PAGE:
A report for the UK government I co-wrote with Scott Gronmark and Jonathan Marshall on metadata provision for the UK to enable national video-on-demand and time shift using TV-Anytime has finally been published on the Department of Trade and Industry site. You can download the 1.25MB PDF here. The paper is 73 pages long and is both technically and commercially detailed but of course covers some broad on-demand and personalization themes. It was fun writing it and reviews so far have been very complimentary – it is designed to bring all broadcasters, advertisers and other key stakeholders kicking and screaming into the 21st century. Excerpt:
Television is entering its third main development phase. This phase incorporates three main themes:
• Mass take-up of time-shifted viewing using local storage.
• On-demand programming.
• Video content available on non-TV platforms.
At the same time, we are seeing an exponential increase in the amount of programming available. (snip)
Metadata is data that describes other data. Metadata about a TV programme describes, for example, the time the programme is to be broadcast, the subject, who created it and so on. To allow viewers to watch, find, download, store or swap programmes, the television industry needs to decide what sort of metadata should be attached to programmes.
and a section that highlights why broadcasters need to be using open standards for metadata:
In a market consisting of many different PVRs offering differing functionality, EPGs and PVR menu systems, broadcasters could start to lose control of their relationship with viewers, finding it mediated, not by the DTT equivalent of NTL or Sky, but by a host of manufacturers pursuing disparate agendas.
Content will remain ‘King’ as digital TV and mass storage spread, but the King will only be able to speak to his People to the extent that proprietary search mechanisms allow him to. Differing EPG and PVR menu implementations could bury certain broadcasters in a sea of noise, while favouring others. While it is incumbent on broadcasters to understand this new environment and adapt to it as best they can, there is a distinct possibility that certain broadcasters could in some way end up sponsoring specific devices to ensure that their programmes are the most watched and recorded. But the key problem for broadcasters in a world which contains multiple metadata standards is that they have to have a very complex mix of relationships with platform distributors and metadata providers to ensure that their content is easily accessible and that their metadata is working effectively across the board.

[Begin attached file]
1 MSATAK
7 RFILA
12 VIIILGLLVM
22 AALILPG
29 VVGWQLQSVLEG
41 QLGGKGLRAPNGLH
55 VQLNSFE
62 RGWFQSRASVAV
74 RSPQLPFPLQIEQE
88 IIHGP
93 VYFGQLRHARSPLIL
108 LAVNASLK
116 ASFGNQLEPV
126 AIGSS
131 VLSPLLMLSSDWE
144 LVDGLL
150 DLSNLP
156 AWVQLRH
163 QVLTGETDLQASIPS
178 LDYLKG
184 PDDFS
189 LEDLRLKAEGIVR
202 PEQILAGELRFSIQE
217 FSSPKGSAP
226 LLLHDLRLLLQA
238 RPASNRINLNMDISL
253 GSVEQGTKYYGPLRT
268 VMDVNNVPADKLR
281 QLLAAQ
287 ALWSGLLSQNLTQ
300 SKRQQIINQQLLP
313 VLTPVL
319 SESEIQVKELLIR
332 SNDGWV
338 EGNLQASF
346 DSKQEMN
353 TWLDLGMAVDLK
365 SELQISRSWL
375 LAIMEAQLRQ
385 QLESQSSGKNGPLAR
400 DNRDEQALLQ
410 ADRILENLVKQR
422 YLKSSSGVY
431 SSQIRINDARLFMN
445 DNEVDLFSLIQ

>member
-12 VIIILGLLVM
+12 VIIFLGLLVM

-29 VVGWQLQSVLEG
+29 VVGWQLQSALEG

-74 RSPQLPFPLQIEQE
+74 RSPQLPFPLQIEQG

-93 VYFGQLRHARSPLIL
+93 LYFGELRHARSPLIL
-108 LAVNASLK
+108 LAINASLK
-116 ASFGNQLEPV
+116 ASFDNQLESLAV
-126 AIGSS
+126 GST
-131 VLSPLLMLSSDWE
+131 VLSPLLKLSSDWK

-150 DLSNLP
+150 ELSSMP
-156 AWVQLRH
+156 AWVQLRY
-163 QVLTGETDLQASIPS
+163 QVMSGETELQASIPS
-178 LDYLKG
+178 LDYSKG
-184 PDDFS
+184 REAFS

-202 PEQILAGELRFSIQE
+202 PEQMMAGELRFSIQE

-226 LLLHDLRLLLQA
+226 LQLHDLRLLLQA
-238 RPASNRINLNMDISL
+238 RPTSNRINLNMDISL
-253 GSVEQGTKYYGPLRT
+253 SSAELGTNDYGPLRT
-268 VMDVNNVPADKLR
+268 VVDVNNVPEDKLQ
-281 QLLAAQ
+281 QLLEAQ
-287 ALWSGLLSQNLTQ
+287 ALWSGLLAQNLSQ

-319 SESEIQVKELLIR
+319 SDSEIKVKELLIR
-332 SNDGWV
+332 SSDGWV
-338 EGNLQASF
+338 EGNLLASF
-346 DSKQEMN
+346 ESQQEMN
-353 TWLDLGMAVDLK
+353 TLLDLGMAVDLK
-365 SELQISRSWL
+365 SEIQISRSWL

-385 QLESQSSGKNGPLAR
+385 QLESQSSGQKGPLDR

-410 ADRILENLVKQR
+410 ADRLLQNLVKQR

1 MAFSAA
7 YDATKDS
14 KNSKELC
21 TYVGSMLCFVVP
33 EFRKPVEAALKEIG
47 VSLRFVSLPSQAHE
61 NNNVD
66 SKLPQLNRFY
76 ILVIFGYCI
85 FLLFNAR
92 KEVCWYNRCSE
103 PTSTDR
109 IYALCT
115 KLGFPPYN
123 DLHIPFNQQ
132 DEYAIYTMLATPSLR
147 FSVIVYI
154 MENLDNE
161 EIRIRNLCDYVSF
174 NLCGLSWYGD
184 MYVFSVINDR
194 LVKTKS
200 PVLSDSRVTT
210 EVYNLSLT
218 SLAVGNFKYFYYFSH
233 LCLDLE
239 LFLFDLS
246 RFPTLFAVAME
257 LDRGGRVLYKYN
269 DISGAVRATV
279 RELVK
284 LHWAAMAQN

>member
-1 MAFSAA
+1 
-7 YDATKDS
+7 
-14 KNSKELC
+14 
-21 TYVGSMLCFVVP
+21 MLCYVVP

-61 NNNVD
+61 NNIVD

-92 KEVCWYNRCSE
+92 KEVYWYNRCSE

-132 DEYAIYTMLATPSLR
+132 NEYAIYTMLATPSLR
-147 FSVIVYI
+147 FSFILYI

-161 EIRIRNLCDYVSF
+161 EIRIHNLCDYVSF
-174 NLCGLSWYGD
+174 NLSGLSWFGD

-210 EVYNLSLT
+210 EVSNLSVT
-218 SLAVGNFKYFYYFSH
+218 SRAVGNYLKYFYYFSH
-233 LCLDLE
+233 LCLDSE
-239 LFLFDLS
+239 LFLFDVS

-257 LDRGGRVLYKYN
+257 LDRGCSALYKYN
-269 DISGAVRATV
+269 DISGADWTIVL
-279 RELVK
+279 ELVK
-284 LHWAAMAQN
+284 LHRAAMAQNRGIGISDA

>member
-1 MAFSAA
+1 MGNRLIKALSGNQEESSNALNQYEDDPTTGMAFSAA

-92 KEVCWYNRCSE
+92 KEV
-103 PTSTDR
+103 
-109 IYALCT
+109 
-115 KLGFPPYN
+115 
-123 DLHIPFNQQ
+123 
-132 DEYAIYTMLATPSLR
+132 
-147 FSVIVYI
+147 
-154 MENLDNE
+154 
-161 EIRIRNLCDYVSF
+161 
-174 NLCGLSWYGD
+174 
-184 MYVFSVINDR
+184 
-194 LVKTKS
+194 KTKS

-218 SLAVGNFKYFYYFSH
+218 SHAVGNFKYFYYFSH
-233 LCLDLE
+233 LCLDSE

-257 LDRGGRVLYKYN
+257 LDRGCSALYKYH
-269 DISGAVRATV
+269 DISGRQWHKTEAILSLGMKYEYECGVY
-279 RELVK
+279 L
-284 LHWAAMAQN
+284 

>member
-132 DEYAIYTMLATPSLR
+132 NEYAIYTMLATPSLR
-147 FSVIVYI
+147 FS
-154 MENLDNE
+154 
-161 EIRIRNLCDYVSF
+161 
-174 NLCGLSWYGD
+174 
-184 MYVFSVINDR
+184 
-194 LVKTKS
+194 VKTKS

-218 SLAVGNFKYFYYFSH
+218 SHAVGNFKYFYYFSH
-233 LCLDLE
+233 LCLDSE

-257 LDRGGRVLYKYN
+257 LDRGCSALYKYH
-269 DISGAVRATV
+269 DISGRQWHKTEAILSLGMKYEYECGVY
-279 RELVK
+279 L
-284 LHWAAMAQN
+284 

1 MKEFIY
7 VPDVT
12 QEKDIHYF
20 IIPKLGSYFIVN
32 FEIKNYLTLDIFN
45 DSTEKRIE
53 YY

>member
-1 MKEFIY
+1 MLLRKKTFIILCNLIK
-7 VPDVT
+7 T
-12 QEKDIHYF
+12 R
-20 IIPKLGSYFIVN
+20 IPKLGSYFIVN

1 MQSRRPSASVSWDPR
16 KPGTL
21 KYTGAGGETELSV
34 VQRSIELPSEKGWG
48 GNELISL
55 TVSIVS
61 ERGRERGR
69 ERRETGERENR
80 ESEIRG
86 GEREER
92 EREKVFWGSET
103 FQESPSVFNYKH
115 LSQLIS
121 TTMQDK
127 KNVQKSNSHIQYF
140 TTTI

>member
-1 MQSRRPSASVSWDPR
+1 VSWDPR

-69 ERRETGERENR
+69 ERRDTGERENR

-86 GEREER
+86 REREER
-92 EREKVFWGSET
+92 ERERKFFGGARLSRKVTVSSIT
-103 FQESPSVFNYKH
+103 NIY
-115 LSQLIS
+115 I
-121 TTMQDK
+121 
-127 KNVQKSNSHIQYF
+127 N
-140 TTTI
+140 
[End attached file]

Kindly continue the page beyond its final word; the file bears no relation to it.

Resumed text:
finally a couple of key areas explored as consumer benefits – of interest from a personalization point of view and the benefits a truly open standard across the UK and beyond would mean for consumers:
Viewer benefits include the improved ability to find the content they want down to a granular individual item level. In a bewilderingly rich media world, viewers will reward with loyalty broadcasters who label content to match their precise needs – whether they want an action movie starring Vin Diesel, an action movie that doesn’t feature Vin Diesel, an interactive quiz show, scenes featuring specific characters in a soap opera, a nature programme about giraffes, or the latest news item about pensions.
Enabling segmentation would allow viewers to bookmark items, making it easier to return to favourite scenes, clips or performances. This would also have implications for educational programmes (language learning, for instance). It would also allow viewers to assemble sections from other programmes into a new programme – say a number of performances by a certain artist, or the most recent news items about a long-running story.(snip)
Given that the implementation of TVA Broadband would be years away, no matter how quickly TVA Base and TVA Enhanced are implemented, we will give only a brief sketch of the possibilities enabled by TVA within a broadband-connected, heavilynetworked home entertainment environment. We have deliberately excluded the necessity for a permanent return-path when describing and costing TVA Base and TVA Enhanced. While we accept that, ultimately, all homes will be broadband-enabled, and while the planned introduction of BT broadband PVRs for the DTT platform next year will accelerate the number of Freeview boxes with a return path, this will not be standard in all homes by the start of analogue switch-off in 2008, and probably will still only be in a minority of DTT homes by 2012.
The third and final stage of TVA, though, will require return-path connectivity, and presumes the wide-scale deployment of connected devices and a combination of Video On Demand and the ability to capture broadcast programmes on hard disks.
This “connected” era will enable detailed information on viewers and their viewing habits to be sent back to platform owners, broadcasters and advertisers, with the viewer’s permission. This will enable these three groups, who currently often have to make decisions based on extremely crude user data, to better serve the viewing public. It also enables a whole range of new advertising and pay-per view models.
It was great to get back into TV-Anytime in this way having been one of the pioneers of the standard for 4 years and lets hope that this paper endorsed by the UK government to aid digital switch-over and provide consumers with much more personal relationships with content providers, does the trick!
Posted by Gary Hayes ©2005